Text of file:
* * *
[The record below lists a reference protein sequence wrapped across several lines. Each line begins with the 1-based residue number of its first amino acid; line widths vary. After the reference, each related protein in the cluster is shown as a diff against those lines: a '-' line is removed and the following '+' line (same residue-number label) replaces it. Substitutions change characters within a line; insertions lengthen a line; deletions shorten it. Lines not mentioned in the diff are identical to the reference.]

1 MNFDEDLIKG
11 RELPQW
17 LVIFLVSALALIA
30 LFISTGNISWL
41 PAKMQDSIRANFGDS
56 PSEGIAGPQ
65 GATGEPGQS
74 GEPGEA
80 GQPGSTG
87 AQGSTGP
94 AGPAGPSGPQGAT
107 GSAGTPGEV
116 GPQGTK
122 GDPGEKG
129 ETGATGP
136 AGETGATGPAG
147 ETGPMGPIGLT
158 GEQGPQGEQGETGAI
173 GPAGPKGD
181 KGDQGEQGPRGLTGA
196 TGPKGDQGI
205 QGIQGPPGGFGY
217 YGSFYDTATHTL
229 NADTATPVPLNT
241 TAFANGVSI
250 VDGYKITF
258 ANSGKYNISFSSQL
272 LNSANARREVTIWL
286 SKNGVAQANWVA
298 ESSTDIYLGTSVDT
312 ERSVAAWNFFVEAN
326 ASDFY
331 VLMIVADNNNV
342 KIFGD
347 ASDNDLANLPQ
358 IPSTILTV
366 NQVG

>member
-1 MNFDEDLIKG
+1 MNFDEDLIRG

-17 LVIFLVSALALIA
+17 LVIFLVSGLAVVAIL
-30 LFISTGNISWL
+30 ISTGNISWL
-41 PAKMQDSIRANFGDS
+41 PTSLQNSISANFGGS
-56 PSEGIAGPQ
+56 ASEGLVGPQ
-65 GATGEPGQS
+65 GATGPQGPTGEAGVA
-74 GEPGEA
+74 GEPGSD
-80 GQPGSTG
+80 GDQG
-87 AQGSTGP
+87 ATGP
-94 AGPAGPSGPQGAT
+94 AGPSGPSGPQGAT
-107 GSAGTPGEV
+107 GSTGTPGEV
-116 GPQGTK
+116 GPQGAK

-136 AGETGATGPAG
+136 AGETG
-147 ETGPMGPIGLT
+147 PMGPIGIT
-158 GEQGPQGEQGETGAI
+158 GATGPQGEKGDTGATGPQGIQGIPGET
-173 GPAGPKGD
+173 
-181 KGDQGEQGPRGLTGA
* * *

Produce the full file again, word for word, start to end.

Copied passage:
[The record below lists a reference protein sequence wrapped across several lines. Each line begins with the 1-based residue number of its first amino acid; line widths vary. After the reference, each related protein in the cluster is shown as a diff against those lines: a '-' line is removed and the following '+' line (same residue-number label) replaces it. Substitutions change characters within a line; insertions lengthen a line; deletions shorten it. Lines not mentioned in the diff are identical to the reference.]

1 MNFDEDLIKG
11 RELPQW
17 LVIFLVSALALIA
30 LFISTGNISWL
41 PAKMQDSIRANFGDS
56 PSEGIAGPQ
65 GATGEPGQS
74 GEPGEA
80 GQPGSTG
87 AQGSTGP
94 AGPAGPSGPQGAT
107 GSAGTPGEV
116 GPQGTK
122 GDPGEKG
129 ETGATGP
136 AGETGATGPAG
147 ETGPMGPIGLT
158 GEQGPQGEQGETGAI
173 GPAGPKGD
181 KGDQGEQGPRGLTGA
196 TGPKGDQGI
205 QGIQGPPGGFGY
217 YGSFYDTATHTL
229 NADTATPVPLNT
241 TAFANGVSI
250 VDGYKITF
258 ANSGKYNISFSSQL
272 LNSANARREVTIWL
286 SKNGVAQANWVA
298 ESSTDIYLGTSVDT
312 ERSVAAWNFFVEAN
326 ASDFY
331 VLMIVADNNNV
342 KIFGD
347 ASDNDLANLPQ
358 IPSTILTV
366 NQVG

>member
-1 MNFDEDLIKG
+1 MNFDEDLIRG

-17 LVIFLVSALALIA
+17 LVIFLVSGLAVVAIL
-30 LFISTGNISWL
+30 ISTGNISWL
-41 PAKMQDSIRANFGDS
+41 PTSLQNSISANFGGS
-56 PSEGIAGPQ
+56 ASEGLVGPQ
-65 GATGEPGQS
+65 GATGPQGPTGEAGVA
-74 GEPGEA
+74 GEPGSD
-80 GQPGSTG
+80 GDQG
-87 AQGSTGP
+87 ATGP
-94 AGPAGPSGPQGAT
+94 AGPSGPSGPQGAT
-107 GSAGTPGEV
+107 GSTGTPGEV
-116 GPQGTK
+116 GPQGAK

-136 AGETGATGPAG
+136 AGETG
-147 ETGPMGPIGLT
+147 PMGPIGIT
-158 GEQGPQGEQGETGAI
+158 GATGPQGEKGDTGATGPQGIQGIPGET
-173 GPAGPKGD
+173 
-181 KGDQGEQGPRGLTGA